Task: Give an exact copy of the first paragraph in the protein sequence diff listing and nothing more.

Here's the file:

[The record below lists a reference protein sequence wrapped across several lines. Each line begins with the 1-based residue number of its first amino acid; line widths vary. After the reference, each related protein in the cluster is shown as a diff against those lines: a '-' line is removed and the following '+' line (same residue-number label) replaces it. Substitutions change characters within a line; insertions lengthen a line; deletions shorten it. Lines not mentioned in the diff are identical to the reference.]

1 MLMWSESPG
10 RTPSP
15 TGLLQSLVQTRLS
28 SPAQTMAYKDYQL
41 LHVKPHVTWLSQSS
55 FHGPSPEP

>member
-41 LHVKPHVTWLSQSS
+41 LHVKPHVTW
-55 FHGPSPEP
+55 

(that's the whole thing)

[The record below lists a reference protein sequence wrapped across several lines. Each line begins with the 1-based residue number of its first amino acid; line widths vary. After the reference, each related protein in the cluster is shown as a diff against those lines: a '-' line is removed and the following '+' line (same residue-number label) replaces it. Substitutions change characters within a line; insertions lengthen a line; deletions shorten it. Lines not mentioned in the diff are identical to the reference.]